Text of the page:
What Does Cloud Access Security Broker Mean?
A cloud access security broker (CASB) is a network appliance or Software as a Service (SaaS) app that allows an organization to extend its perimeter-based security policies to the cloud. CASBs play an important role in Secure Access Service Edge (SASE), an integrated approach to cloud security that also includes the use of secure web gateways (SWGs) and zero-trust network access (ZTNA).
A CASB acts as a proxy server that sits between an end user and a cloud application and can be thought of as a “firewall for the cloud.” In the past, CASBs were installed as a physical appliance or subscribed to through a Software as a Service (SaaS) delivery model. Today, experts recommend using a Secure Access Service Edge (SASE) approach to cloud computing security that includes a CASB as part of its network fabric.
Techopedia Explains Cloud Access Security Broker
Why are Cloud Access Security Brokers important?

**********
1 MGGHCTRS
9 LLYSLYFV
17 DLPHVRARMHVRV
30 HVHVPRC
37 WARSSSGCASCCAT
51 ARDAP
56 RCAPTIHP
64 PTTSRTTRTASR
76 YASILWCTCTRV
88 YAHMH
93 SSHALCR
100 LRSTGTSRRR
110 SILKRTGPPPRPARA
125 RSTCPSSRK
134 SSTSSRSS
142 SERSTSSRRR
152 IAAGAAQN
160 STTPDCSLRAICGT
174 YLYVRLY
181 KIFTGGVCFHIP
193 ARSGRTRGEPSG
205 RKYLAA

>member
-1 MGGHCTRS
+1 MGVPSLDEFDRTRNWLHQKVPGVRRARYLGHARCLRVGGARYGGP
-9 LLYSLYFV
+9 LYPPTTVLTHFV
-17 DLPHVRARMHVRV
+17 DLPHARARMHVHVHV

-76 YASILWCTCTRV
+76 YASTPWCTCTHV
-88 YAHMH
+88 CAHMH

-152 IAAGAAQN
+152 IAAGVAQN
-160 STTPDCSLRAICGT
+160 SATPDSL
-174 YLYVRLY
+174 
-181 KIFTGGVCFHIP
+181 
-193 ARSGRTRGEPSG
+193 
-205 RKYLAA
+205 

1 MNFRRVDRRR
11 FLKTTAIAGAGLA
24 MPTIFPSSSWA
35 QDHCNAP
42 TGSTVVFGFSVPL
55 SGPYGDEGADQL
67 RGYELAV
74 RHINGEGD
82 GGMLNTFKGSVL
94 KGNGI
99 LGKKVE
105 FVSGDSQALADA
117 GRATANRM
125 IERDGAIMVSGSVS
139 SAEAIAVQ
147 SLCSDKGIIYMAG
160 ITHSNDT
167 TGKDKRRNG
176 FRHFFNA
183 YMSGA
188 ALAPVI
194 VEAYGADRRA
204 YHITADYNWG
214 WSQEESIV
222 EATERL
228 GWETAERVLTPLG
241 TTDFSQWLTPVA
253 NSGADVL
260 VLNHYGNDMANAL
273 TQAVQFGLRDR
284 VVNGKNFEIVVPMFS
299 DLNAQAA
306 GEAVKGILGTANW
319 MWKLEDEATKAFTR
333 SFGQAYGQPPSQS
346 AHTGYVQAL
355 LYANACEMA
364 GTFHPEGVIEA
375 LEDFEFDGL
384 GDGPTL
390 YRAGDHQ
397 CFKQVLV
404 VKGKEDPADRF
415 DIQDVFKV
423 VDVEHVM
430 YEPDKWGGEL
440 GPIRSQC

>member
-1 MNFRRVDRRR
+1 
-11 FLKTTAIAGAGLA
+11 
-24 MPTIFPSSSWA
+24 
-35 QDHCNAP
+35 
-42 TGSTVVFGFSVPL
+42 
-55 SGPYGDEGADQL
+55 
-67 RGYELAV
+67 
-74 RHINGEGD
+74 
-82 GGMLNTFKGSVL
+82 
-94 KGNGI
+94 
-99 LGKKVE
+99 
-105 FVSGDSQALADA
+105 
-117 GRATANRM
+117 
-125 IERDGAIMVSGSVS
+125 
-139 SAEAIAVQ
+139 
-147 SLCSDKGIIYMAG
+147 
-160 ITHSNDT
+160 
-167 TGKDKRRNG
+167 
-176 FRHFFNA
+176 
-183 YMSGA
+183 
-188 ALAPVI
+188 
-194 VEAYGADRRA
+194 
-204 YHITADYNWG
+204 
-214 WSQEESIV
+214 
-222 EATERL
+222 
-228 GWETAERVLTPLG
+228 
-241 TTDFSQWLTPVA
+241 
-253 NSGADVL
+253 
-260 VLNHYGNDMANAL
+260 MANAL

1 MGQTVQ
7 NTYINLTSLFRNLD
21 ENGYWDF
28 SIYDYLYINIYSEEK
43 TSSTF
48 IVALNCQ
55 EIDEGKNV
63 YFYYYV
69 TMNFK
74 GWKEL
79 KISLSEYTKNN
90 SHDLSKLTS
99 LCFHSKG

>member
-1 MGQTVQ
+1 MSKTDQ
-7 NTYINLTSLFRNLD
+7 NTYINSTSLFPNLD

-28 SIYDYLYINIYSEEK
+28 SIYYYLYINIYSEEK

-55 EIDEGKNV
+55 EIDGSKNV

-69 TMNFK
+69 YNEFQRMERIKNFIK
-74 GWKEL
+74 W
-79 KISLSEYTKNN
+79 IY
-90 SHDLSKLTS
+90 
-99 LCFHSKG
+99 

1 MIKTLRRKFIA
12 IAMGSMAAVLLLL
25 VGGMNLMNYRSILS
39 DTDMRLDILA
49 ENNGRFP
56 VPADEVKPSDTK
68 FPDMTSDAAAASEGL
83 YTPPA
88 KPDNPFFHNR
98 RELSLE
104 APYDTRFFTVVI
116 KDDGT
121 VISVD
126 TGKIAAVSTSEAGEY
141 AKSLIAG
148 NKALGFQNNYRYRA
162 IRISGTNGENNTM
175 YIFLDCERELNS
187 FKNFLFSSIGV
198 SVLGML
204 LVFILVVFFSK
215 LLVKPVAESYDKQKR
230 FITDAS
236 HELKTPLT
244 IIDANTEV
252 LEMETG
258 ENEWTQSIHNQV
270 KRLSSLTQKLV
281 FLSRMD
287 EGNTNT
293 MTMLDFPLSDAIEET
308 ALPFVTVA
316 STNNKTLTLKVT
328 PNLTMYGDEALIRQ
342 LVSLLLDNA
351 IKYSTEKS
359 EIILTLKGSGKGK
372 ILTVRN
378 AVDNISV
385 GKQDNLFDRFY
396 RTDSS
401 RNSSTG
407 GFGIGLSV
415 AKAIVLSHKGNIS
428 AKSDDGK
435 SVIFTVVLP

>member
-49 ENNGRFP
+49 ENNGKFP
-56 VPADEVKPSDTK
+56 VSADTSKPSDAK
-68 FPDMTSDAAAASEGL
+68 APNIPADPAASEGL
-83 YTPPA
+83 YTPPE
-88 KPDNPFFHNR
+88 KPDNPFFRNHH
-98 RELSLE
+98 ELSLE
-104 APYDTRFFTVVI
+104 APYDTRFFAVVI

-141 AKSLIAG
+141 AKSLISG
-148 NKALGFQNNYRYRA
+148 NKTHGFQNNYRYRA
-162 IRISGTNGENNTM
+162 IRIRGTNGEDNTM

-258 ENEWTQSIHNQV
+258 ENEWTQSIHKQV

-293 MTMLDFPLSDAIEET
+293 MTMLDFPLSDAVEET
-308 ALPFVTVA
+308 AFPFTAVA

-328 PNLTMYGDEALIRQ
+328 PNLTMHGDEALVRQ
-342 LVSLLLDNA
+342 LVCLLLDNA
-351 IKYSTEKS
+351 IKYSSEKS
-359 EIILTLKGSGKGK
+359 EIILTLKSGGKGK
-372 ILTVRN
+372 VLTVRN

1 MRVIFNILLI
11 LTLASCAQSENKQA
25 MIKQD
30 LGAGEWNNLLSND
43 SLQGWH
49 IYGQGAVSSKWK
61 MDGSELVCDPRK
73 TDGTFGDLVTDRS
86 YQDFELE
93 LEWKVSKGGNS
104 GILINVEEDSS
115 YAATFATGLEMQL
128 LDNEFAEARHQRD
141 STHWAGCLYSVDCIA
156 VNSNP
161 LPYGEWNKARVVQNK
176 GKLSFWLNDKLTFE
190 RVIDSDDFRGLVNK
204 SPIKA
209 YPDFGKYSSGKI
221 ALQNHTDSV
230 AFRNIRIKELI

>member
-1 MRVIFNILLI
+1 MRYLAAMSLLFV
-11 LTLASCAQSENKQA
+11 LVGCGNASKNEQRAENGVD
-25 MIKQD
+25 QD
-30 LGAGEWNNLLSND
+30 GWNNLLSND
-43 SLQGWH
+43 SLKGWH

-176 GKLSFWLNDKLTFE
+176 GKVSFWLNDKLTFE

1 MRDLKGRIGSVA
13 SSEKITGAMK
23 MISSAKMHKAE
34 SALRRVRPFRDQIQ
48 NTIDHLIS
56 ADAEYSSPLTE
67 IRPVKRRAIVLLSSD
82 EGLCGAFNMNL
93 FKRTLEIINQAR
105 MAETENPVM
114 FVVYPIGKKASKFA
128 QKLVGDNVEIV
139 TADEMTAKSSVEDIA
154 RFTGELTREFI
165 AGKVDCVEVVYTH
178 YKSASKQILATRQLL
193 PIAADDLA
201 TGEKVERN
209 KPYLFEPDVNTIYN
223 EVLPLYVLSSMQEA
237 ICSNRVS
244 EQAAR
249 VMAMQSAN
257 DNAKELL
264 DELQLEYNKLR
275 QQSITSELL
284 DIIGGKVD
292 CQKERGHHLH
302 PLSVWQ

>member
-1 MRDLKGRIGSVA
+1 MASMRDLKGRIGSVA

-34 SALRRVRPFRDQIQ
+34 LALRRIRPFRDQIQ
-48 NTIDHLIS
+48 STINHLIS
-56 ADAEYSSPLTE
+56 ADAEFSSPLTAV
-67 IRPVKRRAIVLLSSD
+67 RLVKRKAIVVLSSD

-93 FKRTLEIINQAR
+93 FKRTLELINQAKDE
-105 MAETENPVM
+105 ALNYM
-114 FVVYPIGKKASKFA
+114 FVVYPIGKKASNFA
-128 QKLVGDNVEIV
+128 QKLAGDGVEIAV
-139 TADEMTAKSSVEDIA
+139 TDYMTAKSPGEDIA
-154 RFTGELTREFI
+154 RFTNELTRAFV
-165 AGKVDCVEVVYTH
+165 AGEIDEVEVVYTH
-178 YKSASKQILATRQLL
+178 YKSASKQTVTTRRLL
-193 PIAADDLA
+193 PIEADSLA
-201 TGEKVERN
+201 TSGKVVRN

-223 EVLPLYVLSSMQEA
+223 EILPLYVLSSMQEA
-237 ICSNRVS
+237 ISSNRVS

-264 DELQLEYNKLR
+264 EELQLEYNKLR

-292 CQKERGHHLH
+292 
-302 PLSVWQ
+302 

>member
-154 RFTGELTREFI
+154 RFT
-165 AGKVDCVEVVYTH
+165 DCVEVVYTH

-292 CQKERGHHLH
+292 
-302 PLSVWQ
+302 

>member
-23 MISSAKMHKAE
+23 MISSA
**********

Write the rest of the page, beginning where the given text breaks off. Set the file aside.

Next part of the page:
CASBs are used to lower the security risks associated with cloud computing by giving IT administrators visibility into which software as a service apps employees are using — and how they are using them. This is important, because it allows an organization’s Chief Security Officer (CSO), Chief Risk Officer (CRO), Chief Compliance Officer (CCO) and other C-level stakeholders to create data-driven policies that can be enforced across multiple cloud service providers.
What do Cloud Access Security Brokers do?
CASBs also allow IT administrators to enforce security and compliance policies in the cloud for such things as:
- Identity and access management (IAM).
- Device profiling.
- File sharing in the cloud.
- Malware prevention and detection.
- Encrypting data in transit and data at rest.
CASB vs. SASE
The biggest difference between Secure Access Service Edge (SASE) and CASB deployments is that a CASB simply extends an organization’s LAN security policies to the cloud while SASE also provides WAN network and security services.
In other words, CASBs improve the secure use of cloud apps, but SASE supports security for all software applications an organization's employees use, whether they are hosted locally or accessed over the internet through a third-party software vendor.